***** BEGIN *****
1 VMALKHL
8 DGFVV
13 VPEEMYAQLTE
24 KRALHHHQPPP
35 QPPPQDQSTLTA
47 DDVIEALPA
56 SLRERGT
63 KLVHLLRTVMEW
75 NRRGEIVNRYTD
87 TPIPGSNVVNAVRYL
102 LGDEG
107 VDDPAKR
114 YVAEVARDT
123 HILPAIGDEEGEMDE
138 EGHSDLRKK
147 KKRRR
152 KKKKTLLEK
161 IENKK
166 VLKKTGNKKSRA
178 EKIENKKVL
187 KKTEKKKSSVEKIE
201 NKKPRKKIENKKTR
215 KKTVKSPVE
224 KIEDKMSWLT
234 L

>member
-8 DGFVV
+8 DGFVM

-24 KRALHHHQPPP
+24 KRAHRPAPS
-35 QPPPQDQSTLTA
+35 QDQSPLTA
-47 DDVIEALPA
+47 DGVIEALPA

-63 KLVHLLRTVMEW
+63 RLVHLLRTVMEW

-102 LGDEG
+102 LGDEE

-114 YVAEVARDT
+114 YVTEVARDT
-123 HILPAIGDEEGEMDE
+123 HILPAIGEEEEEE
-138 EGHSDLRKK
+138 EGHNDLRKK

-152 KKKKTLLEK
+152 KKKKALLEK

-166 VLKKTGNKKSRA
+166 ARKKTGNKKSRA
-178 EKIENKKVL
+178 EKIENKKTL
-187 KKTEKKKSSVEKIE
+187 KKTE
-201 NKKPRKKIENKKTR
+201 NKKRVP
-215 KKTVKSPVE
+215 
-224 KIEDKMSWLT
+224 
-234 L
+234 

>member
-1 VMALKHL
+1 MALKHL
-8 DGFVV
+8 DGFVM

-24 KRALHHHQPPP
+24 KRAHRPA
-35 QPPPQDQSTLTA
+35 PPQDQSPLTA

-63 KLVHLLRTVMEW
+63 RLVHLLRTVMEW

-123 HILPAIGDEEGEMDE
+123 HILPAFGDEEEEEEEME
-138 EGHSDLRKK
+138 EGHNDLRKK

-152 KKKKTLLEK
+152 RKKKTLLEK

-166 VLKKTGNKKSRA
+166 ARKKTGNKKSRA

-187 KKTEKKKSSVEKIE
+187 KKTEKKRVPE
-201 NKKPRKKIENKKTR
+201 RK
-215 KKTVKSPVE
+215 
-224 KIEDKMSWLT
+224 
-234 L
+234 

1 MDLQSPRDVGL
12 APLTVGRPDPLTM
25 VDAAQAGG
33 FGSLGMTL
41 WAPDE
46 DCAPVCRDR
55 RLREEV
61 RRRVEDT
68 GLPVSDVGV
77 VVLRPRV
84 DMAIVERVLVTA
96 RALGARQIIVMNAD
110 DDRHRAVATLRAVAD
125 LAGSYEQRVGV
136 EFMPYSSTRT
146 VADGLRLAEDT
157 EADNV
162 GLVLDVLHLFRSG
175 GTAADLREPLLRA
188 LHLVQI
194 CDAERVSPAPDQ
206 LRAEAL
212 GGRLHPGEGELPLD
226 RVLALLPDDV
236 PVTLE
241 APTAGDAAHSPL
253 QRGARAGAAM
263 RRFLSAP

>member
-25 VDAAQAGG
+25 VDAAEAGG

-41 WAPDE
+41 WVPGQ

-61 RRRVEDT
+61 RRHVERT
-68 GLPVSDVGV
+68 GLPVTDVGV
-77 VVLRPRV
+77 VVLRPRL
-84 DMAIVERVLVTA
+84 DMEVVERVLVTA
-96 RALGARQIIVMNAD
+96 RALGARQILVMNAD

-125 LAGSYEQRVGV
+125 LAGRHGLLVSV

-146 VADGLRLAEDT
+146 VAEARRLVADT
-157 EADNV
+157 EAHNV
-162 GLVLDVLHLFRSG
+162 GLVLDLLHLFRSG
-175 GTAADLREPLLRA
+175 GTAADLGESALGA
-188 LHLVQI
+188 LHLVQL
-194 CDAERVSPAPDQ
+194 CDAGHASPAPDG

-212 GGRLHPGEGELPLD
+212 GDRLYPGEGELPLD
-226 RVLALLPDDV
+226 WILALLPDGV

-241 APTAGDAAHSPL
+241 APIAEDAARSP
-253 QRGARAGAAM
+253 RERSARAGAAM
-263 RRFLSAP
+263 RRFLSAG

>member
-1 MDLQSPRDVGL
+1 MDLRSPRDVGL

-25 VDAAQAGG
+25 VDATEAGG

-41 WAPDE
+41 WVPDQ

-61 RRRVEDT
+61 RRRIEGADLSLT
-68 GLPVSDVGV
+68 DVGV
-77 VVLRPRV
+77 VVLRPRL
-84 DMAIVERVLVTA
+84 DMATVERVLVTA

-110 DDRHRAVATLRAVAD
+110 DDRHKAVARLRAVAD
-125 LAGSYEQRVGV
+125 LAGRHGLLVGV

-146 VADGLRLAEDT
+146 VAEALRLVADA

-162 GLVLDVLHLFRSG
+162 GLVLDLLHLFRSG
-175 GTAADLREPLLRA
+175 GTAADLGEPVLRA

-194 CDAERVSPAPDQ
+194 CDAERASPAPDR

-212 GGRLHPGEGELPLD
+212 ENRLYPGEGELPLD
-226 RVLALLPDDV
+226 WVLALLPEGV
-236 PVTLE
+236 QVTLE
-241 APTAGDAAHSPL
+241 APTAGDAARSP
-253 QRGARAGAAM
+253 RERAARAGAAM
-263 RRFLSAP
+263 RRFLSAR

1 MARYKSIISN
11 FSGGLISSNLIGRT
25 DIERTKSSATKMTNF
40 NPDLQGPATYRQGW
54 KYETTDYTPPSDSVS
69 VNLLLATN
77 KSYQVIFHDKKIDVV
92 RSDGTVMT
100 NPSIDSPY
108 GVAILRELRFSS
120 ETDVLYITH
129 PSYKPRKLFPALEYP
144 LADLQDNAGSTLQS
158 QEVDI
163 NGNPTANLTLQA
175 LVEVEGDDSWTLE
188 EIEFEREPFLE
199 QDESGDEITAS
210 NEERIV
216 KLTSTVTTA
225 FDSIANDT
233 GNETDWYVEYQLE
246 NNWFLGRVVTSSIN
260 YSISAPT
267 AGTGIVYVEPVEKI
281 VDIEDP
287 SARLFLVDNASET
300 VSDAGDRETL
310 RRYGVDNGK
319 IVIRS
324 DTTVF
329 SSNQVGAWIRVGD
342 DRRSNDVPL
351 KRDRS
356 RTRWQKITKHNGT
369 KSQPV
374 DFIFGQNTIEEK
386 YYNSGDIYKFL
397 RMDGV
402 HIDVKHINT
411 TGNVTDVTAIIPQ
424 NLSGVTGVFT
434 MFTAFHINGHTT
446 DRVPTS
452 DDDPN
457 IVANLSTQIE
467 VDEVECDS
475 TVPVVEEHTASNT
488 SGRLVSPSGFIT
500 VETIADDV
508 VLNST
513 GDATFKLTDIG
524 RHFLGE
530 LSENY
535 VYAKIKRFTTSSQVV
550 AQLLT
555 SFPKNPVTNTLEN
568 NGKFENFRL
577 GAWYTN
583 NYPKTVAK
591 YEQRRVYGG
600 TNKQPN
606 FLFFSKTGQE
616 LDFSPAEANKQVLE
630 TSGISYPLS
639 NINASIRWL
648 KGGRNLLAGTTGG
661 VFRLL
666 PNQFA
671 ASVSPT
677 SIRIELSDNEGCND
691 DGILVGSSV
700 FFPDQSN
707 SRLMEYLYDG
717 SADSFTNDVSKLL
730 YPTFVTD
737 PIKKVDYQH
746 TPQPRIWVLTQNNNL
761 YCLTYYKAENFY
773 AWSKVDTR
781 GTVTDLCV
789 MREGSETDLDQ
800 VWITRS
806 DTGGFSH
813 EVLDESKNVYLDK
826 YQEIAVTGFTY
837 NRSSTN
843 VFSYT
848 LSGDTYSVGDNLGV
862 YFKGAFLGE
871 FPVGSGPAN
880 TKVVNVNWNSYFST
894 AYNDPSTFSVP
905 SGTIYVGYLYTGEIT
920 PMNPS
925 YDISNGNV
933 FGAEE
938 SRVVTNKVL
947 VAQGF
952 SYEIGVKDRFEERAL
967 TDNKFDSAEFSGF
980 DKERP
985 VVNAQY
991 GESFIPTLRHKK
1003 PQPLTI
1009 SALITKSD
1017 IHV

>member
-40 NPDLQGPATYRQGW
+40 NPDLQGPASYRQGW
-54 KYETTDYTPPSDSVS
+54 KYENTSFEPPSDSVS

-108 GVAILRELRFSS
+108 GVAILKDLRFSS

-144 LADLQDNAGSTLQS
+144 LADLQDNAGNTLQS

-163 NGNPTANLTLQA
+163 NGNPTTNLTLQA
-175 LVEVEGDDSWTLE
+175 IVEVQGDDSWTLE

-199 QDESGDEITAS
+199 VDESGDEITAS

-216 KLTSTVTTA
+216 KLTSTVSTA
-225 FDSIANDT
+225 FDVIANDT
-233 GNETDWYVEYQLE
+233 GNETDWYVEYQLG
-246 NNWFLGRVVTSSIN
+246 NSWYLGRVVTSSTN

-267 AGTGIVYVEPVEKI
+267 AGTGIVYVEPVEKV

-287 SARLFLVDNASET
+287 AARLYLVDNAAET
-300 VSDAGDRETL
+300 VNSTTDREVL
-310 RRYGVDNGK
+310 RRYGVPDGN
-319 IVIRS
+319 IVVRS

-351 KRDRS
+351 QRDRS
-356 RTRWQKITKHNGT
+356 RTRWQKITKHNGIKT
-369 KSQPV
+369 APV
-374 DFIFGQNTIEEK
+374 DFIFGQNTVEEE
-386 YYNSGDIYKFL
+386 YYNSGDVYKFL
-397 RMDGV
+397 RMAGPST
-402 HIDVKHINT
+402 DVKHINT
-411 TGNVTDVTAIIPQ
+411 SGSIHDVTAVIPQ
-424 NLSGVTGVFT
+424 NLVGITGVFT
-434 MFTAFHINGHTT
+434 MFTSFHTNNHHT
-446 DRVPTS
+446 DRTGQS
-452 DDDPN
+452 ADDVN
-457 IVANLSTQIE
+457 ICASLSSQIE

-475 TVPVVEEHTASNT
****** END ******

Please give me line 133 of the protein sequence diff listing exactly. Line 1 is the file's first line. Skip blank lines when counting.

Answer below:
-125 LAGSYEQRVGV